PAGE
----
Chronic inflammation plays an extensive role in the onset and progression of metabolic disorders such
as atherosclerosis, type 2 diabetes, gout and obesity. Atherosclerosis accounts for up to 70% mortality in patients
with type 2 diabetes and is also a chronic condition that causes atrial stenosis due to a lipometabolism imbalance.
The purpose of this article is to consider the inflammatory factors implicated in atherosclerosis and their role in
the development and progression of this vascular disease. The inflammasome signaling pathway is an important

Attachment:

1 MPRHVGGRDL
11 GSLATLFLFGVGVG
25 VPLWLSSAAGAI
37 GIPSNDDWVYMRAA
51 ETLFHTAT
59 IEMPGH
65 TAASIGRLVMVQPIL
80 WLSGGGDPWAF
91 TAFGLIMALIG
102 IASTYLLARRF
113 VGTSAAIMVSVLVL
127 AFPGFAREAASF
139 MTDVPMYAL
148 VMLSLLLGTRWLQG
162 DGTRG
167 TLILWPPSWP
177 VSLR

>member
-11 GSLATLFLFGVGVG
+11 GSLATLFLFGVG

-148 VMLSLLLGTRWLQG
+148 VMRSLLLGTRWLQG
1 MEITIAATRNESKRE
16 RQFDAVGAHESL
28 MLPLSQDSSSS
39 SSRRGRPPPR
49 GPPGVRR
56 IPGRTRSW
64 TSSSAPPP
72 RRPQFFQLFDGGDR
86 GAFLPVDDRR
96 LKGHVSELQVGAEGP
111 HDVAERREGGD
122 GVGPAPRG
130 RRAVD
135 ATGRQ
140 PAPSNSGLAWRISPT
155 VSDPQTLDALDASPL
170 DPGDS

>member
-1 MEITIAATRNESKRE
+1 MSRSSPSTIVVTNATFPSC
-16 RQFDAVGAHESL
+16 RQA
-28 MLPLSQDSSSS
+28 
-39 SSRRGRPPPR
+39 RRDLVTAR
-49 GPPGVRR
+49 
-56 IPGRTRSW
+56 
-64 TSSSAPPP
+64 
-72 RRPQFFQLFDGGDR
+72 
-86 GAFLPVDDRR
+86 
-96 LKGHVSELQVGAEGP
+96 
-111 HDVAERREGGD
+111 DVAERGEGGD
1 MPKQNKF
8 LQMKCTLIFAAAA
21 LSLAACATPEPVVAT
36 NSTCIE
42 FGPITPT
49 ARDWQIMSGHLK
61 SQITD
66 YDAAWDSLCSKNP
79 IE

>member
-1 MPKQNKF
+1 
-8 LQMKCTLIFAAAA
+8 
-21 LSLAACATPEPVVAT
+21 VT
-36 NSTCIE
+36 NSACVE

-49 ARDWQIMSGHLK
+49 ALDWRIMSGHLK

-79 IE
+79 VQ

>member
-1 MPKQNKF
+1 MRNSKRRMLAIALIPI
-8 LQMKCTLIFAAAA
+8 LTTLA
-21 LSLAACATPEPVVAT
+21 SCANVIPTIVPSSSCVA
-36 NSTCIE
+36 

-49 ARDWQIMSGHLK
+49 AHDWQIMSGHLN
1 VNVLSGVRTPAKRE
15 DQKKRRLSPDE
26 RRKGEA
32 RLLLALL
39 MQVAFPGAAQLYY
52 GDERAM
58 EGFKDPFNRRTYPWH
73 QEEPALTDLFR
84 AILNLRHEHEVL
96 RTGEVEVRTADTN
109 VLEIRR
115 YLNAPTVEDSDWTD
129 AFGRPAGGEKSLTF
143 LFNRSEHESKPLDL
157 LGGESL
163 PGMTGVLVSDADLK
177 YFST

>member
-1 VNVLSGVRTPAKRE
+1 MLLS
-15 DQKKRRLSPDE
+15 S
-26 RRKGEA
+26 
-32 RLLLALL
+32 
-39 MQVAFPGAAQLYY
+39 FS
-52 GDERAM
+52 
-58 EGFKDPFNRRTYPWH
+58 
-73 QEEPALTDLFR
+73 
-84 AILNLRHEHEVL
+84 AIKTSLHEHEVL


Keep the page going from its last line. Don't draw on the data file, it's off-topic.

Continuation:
inflammatory mechanism involved in the development of atherosclerosis. The most important inflammasome
pathway in this respect is the NLRP3 inflammasome (Nucleotide-binding oligomerization domain (NOD)-like
receptor with a pyrin domain 3), whose activation leads to the generation of important inflammatory cytokines
including interleukins 1β and 18 (IL-1β and 18). The activities of these mature cytokines and inflammatory factors
produced by other inflammatory pathways lead to arterial inflammation and eventually arterial occlusion,
which can result in life-threatening complications such as myocardial infarction and stroke. Therefore, it is essential
to seek out more precise mechanisms for the activation of inflammasomes and other inflammatory pathways
for the development of therapeutic strategies of atherosclerosis.